By Wisam Mohammed
BAGHDAD (Reuters) - Gunmen killed three Iraqi election candidates in separate incidents on Thursday, two days before Iraq holds provincial polls that will test the war-weary country's fragile democracy.
Hazem Salem Ahmed, a Sunni Arab candidate from the National Unity List, was shot outside his home in the volatile northern city of Mosul, where minority Kurds and Sunnis are facing off and where al Qaeda and other insurgents have made a last stand.
In Baghdad's Amiriya district, gunmen killed candidate Omar Faruq al-Ani, a member of the Iraqi Islamic Party, near his home after a campaign rally.
Candidate Abbas Farhan from the National Movement of Reform and Development was gunned down in a village near the town of Mandili in Diyala Province, northeast of Baghdad, near the Iranian border, also after a campaign rally.
The rash of shootings brought to at least five the number of candidates slain before the polls. The election will select local leaders in 14 out of 18 provinces and could alter Iraq's delicate balance of power.
Sunni Arabs, a minority disempowered after the U.S.-led invasion toppled Saddam Hussein in 2003, are likely to gain power in some areas after boycotting elections in 2005.
But they are also competing amongst themselves in western Iraq as upstart groups, many associated with a neighbourhood guard movement that stood up to Islamist al Qaeda, challenge more established parties.
Shi'ite parties, including those backed by Prime Minister Nuri al-Maliki, are competing across the largely Shi'ite south and other areas.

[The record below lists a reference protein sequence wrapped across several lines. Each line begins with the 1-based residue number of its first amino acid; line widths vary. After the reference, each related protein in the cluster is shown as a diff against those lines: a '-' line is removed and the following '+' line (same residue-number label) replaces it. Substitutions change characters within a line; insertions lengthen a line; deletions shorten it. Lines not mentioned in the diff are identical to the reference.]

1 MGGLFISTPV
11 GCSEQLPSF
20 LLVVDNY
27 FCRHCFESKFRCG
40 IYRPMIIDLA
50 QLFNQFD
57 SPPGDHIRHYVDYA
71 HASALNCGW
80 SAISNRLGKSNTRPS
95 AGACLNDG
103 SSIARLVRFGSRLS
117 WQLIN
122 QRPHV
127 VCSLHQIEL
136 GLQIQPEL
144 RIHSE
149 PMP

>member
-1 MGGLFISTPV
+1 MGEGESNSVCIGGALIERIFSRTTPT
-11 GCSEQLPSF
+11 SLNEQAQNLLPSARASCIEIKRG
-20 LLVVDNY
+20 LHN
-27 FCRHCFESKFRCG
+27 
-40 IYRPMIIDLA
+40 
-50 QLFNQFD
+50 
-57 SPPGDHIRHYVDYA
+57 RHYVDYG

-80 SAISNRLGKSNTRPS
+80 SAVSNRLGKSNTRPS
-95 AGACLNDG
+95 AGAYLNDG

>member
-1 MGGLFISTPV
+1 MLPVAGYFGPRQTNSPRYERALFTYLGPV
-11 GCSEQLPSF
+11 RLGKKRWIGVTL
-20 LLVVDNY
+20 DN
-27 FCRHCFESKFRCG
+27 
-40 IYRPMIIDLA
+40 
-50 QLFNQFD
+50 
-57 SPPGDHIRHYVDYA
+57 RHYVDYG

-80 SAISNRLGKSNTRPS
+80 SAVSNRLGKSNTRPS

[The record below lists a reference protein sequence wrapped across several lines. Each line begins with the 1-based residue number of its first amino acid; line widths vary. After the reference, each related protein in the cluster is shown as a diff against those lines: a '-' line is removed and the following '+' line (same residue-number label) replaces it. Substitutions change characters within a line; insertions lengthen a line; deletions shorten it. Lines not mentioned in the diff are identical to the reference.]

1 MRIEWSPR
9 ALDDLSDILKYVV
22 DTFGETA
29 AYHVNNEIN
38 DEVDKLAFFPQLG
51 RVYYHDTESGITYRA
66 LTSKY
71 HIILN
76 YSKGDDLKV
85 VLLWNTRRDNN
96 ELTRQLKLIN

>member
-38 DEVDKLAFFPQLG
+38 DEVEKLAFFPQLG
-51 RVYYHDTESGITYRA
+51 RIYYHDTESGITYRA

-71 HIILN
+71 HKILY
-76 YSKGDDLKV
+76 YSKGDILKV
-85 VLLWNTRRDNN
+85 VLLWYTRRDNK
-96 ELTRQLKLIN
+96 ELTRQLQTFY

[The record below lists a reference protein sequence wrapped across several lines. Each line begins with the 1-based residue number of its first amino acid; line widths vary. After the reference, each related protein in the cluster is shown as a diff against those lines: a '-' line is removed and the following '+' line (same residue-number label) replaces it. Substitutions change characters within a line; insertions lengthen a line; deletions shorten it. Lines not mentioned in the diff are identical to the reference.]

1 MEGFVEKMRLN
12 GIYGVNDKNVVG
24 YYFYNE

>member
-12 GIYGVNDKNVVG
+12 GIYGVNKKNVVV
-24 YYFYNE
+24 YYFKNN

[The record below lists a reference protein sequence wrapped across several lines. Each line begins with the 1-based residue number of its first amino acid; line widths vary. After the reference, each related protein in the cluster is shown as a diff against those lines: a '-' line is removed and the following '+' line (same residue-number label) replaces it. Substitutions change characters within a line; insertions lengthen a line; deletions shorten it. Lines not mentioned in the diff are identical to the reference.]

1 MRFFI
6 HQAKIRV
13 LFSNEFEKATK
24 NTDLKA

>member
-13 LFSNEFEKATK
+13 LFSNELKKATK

The lead-up to the polls has generally been less violent than some U.S. and Iraqi officials had feared.
U.S. military spokesman Brigadier-General David Perkins said there were nine attacks on Wednesday, when soldiers, displaced people and prisoners voted in early polls, compared to an average 92 attacks a day in January 2005 when Iraq last voted.
"There are obviously people, al Qaeda, other terrorists, special groups, criminals, who see the progress of democracy as a threat to them. They want an Iraq that is ruled by fear," Perkins said.
"So we are very focussed on making sure they cannot disrupt the democratic process here in Iraq."
Security will be tight for the polls, with a curfew and a vehicle ban intended to discourage car bomb attacks.
Iraqi security forces are taking the lead and U.S. forces, preparing to withdraw by the end of 2011, are standing by to provide air support if needed.
As violence drops sharply across Iraq, candidates have embraced a colourful and vocal campaign, plastering posters across the country, holding festive rallies in parks and floating balloons carrying their names.
There have been hiccups. Four candidates from a list backed by followers of anti-American Shi'ite cleric Moqtada al-Sadr were arrested briefly on Thursday.
A government spokesman said the men were held after a fracas at a checkpoint near northern Baghdad's Shula neighbourhood. The candidates -- independents supported by Sadr followers -- said the arrests took place at a campaign rally.
"The four came and started a fight at a checkpoint, abusing the soldiers verbally and then beat one of them. After that they were arrested," said Baghdad security spokesman Major-General Qassim Moussawi.
He later said the men had been released.
Mazen al-Saadi, head of the Sadr office in Shula, said the four were arrested along with dozens of followers while staging a campaign rally in the area.
Sadr's followers have been on the back foot heading into Saturday's vote after a government crackdown on their Mehdi Army militia last year.
But they are hoping to claim a greater share of local power in the capital after largely skipping the last provincial elections in January 2005.
(Additional reporting by Deborah Lutterbeck in Washington; Writing by Missy Ryan and Peter Graff; Editing by Michael Christie and Angus MacSwan)